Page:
N-Linked carbohydrates are frequently found in the V region of Ig H chains and can have a positive or negative effect on Ag binding affinity. We have studied a murine anti-α(1→6) dextran VH that contains a carbohydrate in complementarity-determining region 2 (CDR2). This carbohydrate remains high mannose rather than being processed to a complex form, as would be expected for glycans on exposed protein loops. We have shown that the glycan remained high mannose when murine-human chimeric Abs were produced in a variety of cell types. Also, when another carbohydrate was present in CDR1, CDR2, or CDR3 of the L chain, the VH CDR2 glycan remained high mannose. Importantly, we found that when the anti-dextran VH CDR2 replaced CDR2 of an anti-dansyl VH, the glycosylation site was used, but H chains were withheld in the endoplasmic reticulum and did not traffic to the Golgi apparatus. These results suggest that inappropriate V region glycosylation could contribute to ineffective Ab production from expressed Ig genes. In some cases, a carbohydrate addition sequence generated by either V region rearrangement or somatic hypermutation may result in an Ab that cannot be properly folded and secreted.
All Igs are glycoproteins, with N-linked oligosaccharides attached in the Fc region. Human IgG contains one carbohydrate at Asn297 in the CH2 domain; however, the average number of carbohydrates on serum IgG is 2.8 (1), reflecting the fact that carbohydrate is frequently attached to the V region of the Ab. The consensus sequence for attachment of carbohydrate is: Asn-X-Ser/Thr, where X may be any amino acid except proline (and if Ser is in the third position, may only rarely be Asp, Glu, Trp, or Leu) (2, 3, 4, 5). Although only a few germline V region genes contain the sequon in complementarity-determining region 2 (CDR2)4 or framework region 3 of the H chain (6), it may be generated during the process of affinity maturation, when somatic hypermutation of V region genes occurs (7). Studies have shown that carbohydrate in the Ag-binding site can influence the affinity of the Ab-Ag interaction (8, 9). Carbohydrate found at the Ag-binding interface may increase affinity by increasing hydrophilic interactions between Ab and carbohydrate epitopes; alternatively, it may decrease affinity through stearic hindrance of the interaction of the Ab with Ag.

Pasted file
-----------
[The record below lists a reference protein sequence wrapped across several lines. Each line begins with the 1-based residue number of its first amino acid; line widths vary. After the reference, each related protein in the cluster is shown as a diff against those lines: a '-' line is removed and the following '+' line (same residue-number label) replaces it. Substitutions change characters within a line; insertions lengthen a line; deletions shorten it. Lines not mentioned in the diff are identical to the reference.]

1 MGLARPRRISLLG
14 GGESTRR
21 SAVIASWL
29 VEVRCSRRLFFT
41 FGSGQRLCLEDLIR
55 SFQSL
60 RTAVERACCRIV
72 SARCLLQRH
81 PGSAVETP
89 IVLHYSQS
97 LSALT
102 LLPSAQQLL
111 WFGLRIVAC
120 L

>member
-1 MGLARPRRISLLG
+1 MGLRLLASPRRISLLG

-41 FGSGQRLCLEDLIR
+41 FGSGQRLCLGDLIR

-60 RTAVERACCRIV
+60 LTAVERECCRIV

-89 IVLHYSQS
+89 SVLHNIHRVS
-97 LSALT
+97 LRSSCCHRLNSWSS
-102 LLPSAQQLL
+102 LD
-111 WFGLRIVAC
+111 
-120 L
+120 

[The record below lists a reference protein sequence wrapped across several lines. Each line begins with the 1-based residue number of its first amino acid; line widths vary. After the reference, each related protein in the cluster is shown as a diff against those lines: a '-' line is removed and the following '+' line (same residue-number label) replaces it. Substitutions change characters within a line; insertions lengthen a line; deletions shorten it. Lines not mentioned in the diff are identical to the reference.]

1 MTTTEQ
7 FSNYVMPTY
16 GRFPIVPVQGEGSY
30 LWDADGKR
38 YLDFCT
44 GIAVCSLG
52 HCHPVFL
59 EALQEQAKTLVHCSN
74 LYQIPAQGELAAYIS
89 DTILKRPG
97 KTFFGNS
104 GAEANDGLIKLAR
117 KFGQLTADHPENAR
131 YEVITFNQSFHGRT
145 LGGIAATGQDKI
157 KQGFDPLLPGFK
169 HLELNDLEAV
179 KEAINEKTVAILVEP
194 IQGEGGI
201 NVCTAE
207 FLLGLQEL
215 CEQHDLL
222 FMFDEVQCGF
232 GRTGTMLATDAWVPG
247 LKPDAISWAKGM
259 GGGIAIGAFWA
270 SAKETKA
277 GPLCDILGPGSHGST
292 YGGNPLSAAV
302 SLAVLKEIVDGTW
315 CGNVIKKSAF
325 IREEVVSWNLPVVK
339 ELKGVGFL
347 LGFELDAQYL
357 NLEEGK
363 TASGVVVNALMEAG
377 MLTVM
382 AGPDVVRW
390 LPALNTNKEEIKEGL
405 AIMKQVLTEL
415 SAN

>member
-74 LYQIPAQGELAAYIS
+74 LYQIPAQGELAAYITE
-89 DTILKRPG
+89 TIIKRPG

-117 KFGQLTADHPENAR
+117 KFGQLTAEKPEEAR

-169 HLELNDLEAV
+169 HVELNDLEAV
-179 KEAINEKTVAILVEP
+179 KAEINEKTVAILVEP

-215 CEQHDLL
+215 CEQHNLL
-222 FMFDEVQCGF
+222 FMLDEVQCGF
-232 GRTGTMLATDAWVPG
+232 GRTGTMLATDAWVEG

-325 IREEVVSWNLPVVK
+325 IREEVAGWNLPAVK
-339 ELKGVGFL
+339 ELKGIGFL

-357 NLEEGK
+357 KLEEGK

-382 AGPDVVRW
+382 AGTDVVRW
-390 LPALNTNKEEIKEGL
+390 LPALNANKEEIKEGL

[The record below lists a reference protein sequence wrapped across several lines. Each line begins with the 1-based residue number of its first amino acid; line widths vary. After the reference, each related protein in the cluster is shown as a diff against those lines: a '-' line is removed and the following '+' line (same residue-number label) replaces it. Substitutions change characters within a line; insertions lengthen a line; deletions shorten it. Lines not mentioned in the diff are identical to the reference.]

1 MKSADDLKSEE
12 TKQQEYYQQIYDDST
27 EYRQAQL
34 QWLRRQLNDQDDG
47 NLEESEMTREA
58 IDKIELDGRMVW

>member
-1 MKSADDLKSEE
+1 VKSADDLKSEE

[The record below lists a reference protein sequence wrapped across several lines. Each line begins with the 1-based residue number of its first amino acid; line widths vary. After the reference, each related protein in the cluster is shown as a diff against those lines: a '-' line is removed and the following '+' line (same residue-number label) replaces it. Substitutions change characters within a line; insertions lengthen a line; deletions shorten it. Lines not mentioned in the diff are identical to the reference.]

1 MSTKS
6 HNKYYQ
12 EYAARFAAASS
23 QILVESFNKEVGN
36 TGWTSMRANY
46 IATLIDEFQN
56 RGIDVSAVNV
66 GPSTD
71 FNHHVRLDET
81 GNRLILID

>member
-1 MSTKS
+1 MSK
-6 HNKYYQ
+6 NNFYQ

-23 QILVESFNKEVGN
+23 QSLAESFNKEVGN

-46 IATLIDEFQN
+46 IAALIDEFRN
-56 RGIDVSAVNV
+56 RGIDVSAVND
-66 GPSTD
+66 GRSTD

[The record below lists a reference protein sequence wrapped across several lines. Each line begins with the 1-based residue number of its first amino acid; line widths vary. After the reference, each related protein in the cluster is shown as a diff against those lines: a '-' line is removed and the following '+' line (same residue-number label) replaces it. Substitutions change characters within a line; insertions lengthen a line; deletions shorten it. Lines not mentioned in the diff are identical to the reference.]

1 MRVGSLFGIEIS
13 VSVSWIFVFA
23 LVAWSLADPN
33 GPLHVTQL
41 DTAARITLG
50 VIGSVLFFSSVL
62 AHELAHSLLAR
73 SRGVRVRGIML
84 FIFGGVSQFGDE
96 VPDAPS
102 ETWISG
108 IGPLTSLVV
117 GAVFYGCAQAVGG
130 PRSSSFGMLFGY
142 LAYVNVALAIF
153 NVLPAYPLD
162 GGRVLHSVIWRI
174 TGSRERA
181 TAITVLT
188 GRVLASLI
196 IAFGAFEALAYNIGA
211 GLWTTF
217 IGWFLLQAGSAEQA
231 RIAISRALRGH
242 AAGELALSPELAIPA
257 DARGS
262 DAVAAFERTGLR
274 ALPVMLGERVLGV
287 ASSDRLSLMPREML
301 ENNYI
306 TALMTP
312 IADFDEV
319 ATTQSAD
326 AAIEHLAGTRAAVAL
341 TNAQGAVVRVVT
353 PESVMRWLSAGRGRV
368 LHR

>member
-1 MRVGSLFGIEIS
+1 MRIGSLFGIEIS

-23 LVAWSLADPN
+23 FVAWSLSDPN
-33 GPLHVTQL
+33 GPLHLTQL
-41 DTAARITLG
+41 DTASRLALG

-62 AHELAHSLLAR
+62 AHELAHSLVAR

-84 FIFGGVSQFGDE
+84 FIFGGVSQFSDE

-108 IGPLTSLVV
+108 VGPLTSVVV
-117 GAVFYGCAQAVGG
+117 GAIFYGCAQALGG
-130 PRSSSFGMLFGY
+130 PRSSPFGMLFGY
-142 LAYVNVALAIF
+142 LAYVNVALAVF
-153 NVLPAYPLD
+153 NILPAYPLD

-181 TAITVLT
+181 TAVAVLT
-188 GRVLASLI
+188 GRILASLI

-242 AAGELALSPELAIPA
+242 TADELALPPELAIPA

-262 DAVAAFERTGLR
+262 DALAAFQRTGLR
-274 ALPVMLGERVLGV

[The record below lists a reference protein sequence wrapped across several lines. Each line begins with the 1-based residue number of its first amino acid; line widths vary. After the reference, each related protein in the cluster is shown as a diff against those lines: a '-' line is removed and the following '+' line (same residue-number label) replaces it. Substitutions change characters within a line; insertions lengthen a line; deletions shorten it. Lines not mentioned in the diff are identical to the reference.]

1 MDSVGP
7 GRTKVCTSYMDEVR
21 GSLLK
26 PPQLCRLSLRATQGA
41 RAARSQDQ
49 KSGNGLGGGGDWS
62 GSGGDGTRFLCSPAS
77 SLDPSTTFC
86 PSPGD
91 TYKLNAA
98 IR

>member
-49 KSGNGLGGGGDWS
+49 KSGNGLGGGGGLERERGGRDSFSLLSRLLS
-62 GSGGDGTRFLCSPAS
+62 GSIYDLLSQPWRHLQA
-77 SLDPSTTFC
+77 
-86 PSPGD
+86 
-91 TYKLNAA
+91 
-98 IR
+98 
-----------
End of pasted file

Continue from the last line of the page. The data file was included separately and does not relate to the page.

Asparagine- or N-linked carbohydrates are added to nascent proteins as they enter the lumen of the endoplasmic reticulum (ER). A dolichol (lipid)-linked precursor carbohydrate consisting of a branched GlcNAc2Mann9Glc3 structure is transferred from the ER membrane-bound dolichol pyrophosphate to a target asparagine residue. It then undergoes enzymatic modification by glycosidases and glycosyltransferases in the ER and Golgi apparatus. Mature carbohydrates may be high mannose, hybrid, or complex. High mannose glycans undergo the least processing, yielding a trimmed version of the precursor, with only terminal mannose units. Hybrid carbohydrates are trimmed to a greater extent and contain some terminal mannose residues, as well as other terminal sugars. Complex carbohydrates are processed to the greatest degree as they migrate through the ER and Golgi complex. They often contain terminal fucose and/or sialic acid molecules and may take one of several different structural forms: biantennary, branched, or bisected.